Former Syrian colonel guilty in war crimes trial in Germany
https://str.sg/wMFBBERLIN (NYTIMES) - A court in Germany found a former Syrian security officer guilty Thursday (Jan 13) of crimes against humanity and sentenced him to life in prison. He is the highest-ranking Syrian official to be held accountable for abuses committed by the government during a decade of civil war.
The former officer, Anwar Raslan, was accused of overseeing a detention centre where prosecutors said at least 4,000 people were tortured and nearly 60 were killed.The verdict marks a watershed moment for an international network of lawyers, human rights activists and Syrian war survivors who have struggled for years to bring officials who sanctioned or participated in the violence to justice.Read more: ST Foreign Desk »
What about Bush and Tony Blair? Both were war criminals..
Former Kazakh leader's family wealth in spotlight after unrestALMATY: Kazakhstan President Kassym-Jomart Tokayev hinted on Tuesday (Jan 11) that associates of his predecessor and former patron Nursultan Nazarbayev needed to share their wealth with the public to help alleviate discontent after a week of violent unrest. Nazarbayev, 81, was the longest-serving leader of his son wife, father in law be like.... All forget Afghanistan ex-president?
5 Mao fanatics jailed over articles 'smearing former Chinese leaders'Five Mao fanatics who ran an internet rumour mill have been sentenced by a court in central China for circulating articles which “smeared former state leaders” but their ringleader, who awaits trial, remained defiant despite the sentencing. The people’s court of Xinhua district in Pingdingshan, Henan province, sentenced two men and three women in late December to jail terms ranging...
Former Malaysian PM Mahathir discharged from hospital after medical procedureKUALA LUMPUR: Former Malaysian Prime Minister Mahathir Mohamad, 96, has been discharged from hospital following a successful medical procedure, the National Heart Institute said on Thursday (Jan 13). \u0022He will continue his recuperation and recovery process at home,\u0022 the institute said in a statement. Rest lah .. dont kacau .. be good .. maybe still got chance for redemption.
Woman claims she was 'terminated' abruptly for being pregnant, former employer counters her claims - The Independent Singapore NewsSingapore – A pregnant woman working at a tuition centre claimed on Facebook that she was suddenly told she was terminated, supposedly because she was pregnant and there were “safety” issues. “Being pregnant is already not easy; however, pregnancy shouldn’t hinder us mothers from working,” said the woman on Facebook on Monday (Jan 10). She …
S'pore man tells convicted Ferrari woman driver to pay him S$2,000 as he can secure favours for her in jailHe pleaded guilty to a corruption charge, along with various other charges. Watching too much of movies... she think this offer will work in Singapore. ow stoopid iz tiz laucharbor? iz c d 1s who drove a ferrari parkin in d middle of orchard road? Why r Singaporeans like that so ugly? One would not have a chance to behave like that in Europe, as the society equalizes everyone with progressive high taxes. ‘I am better than you attitudes not exist there.’This woman drives a western made car n thinks that she is god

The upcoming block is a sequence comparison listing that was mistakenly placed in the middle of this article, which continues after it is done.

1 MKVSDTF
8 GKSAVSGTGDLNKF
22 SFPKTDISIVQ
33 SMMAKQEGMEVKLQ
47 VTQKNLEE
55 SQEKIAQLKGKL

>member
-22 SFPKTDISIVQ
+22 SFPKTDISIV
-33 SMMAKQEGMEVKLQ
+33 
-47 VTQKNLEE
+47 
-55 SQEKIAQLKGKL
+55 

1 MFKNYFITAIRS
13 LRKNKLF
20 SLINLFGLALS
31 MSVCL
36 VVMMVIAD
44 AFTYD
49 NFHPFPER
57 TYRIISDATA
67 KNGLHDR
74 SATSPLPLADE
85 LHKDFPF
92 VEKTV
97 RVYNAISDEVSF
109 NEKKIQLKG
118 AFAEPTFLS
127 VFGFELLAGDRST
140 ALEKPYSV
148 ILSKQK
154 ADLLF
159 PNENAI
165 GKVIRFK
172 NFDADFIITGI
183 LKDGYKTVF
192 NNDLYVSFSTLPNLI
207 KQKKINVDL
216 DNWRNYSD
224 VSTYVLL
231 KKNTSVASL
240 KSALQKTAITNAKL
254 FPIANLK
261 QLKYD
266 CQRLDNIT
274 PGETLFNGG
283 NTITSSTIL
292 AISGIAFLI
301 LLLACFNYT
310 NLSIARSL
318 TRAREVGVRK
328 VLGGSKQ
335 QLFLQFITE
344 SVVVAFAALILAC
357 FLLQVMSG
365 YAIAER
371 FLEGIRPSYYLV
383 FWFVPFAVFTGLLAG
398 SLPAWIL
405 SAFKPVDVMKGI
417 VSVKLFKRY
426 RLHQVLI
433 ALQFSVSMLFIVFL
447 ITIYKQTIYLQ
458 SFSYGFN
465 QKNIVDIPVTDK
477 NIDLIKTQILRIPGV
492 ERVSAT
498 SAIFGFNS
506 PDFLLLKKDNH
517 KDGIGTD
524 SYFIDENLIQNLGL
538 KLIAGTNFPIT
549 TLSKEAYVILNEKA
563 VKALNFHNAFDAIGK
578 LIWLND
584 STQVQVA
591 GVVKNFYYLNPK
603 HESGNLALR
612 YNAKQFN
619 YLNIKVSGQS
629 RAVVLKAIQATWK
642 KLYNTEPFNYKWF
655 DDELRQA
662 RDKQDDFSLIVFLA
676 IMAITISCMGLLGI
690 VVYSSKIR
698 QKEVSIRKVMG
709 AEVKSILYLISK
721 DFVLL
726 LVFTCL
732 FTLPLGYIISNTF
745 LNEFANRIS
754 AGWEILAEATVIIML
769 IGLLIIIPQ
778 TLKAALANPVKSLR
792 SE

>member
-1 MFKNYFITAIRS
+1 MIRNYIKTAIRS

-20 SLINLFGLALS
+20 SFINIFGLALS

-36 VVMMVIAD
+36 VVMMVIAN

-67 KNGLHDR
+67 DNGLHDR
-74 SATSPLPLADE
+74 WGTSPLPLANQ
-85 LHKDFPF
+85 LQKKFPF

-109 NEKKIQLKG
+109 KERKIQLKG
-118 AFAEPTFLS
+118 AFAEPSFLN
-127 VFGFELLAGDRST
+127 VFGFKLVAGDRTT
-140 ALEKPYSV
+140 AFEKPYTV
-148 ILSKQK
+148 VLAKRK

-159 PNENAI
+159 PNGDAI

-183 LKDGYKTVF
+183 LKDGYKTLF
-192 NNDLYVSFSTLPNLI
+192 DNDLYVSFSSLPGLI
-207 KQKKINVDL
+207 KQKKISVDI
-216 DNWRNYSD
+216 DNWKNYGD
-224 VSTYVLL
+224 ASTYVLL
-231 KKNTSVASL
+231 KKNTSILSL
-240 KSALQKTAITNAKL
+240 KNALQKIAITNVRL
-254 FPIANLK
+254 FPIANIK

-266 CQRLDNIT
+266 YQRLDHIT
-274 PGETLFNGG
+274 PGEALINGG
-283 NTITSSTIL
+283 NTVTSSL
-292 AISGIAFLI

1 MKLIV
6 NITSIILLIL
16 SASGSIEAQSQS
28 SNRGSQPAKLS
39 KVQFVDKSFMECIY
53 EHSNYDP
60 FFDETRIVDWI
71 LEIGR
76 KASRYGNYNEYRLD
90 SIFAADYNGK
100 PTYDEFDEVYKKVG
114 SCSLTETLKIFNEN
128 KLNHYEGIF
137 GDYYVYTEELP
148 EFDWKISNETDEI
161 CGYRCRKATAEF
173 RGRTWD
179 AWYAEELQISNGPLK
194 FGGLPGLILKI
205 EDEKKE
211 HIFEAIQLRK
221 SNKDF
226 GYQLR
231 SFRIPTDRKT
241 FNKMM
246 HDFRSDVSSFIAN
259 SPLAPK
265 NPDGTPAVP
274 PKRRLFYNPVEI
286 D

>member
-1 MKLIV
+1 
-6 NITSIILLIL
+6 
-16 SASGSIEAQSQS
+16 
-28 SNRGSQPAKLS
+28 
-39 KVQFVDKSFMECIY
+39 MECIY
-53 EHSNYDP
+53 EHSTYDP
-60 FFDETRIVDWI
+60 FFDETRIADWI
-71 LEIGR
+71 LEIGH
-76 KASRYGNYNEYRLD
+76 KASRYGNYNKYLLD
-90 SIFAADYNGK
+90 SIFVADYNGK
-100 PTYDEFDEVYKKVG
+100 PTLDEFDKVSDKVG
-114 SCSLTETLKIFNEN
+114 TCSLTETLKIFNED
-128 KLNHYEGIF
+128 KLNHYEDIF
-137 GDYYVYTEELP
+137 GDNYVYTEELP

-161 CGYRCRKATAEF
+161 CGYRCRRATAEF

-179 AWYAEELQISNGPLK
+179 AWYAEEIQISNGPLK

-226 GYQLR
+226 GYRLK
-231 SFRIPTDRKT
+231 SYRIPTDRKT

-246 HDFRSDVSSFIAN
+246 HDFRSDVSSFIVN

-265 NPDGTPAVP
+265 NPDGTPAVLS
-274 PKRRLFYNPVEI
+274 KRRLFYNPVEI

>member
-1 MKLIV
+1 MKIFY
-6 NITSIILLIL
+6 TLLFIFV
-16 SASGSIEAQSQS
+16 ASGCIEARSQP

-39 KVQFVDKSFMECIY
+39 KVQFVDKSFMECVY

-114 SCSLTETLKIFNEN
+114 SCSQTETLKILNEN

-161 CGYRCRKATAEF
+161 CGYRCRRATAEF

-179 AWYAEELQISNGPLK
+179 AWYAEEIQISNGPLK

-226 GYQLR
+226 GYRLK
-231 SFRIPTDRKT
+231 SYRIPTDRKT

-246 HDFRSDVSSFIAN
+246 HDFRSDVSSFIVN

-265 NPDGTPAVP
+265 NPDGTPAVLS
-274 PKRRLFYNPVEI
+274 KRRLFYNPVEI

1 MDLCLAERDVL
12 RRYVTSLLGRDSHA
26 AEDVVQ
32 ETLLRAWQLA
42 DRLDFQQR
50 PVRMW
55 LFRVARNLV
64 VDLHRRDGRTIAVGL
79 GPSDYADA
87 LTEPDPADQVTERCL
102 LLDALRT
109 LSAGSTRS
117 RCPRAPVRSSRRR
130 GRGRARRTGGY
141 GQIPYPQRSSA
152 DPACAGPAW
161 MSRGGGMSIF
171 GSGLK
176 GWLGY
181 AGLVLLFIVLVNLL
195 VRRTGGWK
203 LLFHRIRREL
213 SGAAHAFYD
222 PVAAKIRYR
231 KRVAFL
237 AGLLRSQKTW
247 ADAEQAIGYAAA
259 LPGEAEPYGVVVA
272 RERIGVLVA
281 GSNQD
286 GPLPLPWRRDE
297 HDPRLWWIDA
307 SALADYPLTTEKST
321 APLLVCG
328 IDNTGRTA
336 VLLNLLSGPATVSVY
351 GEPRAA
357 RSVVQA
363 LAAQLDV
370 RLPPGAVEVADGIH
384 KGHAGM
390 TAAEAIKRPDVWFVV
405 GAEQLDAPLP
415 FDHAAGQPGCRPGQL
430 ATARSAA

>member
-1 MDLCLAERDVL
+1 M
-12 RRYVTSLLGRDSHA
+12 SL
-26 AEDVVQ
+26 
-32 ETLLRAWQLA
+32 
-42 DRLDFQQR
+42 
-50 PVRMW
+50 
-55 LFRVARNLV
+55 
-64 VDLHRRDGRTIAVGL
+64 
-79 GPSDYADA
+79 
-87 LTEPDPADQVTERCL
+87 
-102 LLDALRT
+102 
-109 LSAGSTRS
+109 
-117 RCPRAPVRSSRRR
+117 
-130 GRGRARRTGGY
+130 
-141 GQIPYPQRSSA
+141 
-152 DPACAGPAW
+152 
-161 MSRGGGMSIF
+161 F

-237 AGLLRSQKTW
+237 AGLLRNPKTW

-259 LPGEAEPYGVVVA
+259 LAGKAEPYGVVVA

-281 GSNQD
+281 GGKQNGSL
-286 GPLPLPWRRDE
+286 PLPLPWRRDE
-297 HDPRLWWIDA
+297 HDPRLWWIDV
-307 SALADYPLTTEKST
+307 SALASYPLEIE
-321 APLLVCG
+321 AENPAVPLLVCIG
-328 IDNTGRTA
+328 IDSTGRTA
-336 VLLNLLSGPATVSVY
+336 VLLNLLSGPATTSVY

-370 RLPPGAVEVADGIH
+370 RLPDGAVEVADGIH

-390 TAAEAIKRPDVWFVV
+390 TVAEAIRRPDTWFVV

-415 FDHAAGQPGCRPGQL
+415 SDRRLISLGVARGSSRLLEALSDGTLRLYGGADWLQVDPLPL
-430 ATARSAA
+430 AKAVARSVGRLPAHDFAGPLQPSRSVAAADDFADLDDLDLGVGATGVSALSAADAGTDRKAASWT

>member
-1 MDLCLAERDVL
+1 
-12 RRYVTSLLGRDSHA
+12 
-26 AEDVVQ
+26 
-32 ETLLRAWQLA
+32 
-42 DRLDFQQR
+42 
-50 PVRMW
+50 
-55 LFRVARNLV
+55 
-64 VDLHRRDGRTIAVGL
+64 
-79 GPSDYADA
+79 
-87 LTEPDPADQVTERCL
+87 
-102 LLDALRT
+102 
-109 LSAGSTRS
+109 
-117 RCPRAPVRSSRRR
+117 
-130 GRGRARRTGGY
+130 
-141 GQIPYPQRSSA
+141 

Copy to clipboard https://str.sg/wMFB BERLIN (NYTIMES) - A court in Germany found a former Syrian security officer guilty Thursday (Jan 13) of crimes against humanity and sentenced him to life in prison. He is the highest-ranking Syrian official to be held accountable for abuses committed by the government during a decade of civil war. The former officer, Anwar Raslan, was accused of overseeing a detention centre where prosecutors said at least 4,000 people were tortured and nearly 60 were killed. The verdict marks a watershed moment for an international network of lawyers, human rights activists and Syrian war survivors who have struggled for years to bring officials who sanctioned or participated in the violence to justice. Through nearly 11 years of civil war, the Syrian government bombed residential neighbourhoods, used poison gas and tortured countless detainees in state lockups, but until now, no high-level officials had been held accountable for these acts, which human rights lawyers describe as war crimes. Raslan's guilty verdict, they say, bolsters the ability of European courts to pursue similar cases while sending a message to war criminals around the world that they could one day face consequences. "This is the first time that members of the Assad regime have had to stand trial before an ordinary criminal court," said Stefanie Bock, director of the International Research and Documentation Centre for War Crimes Trials at the University of Marburg in Germany. "This sends a clear message to the world that certain crimes will not go unpunished." But while Raslan, a former colonel, held a high rank in a Syrian intelligence service, he was more of a cog than a pillar in the government of President Bashar Assad and its vast apparatus of repression. After more than a decade of war, Assad remains in power, and there appears little chance that he or his senior advisers or military commanders will stand trial soon. They rarely travel abroad, and go only to countries they can count on not to arrest them, like Russia, a staunch supporter of Assad. Other potential avenues for justice have also been blocked. Syria is not party to the International Criminal Court in The Hague, and Russia and China have used their vetoes on the UN Security Council to prevent Syria from being referred to the court. Germany is among a few European countries that have sought to try former Syrian officials for war crimes based on universal jurisdiction, the principle of international law that says that some crimes are so grave that they can be prosecuted anywhere. That is how Raslan ended up on trial in the Higher Regional Court in Koblenz, a small city in western Germany. Raslan, 58, oversaw a security office and detention centre in Damascus, the Syrian capital, during the early days of the war. German prosecutors argued that his position gave him oversight of torture that included beating, kicking, electric shocks and sexual assault. Witnesses in the trial said they were fed inedible food, denied medical care and kept in overcrowded cells. At least 58 people died because of abuse under Raslan's authority, prosecutors said. In a statement to the court, Raslan denied that he had been involved in torture. He entered Germany on a visa in 2014 and lived there legally until German authorities arrested him in 2019. More On This Topic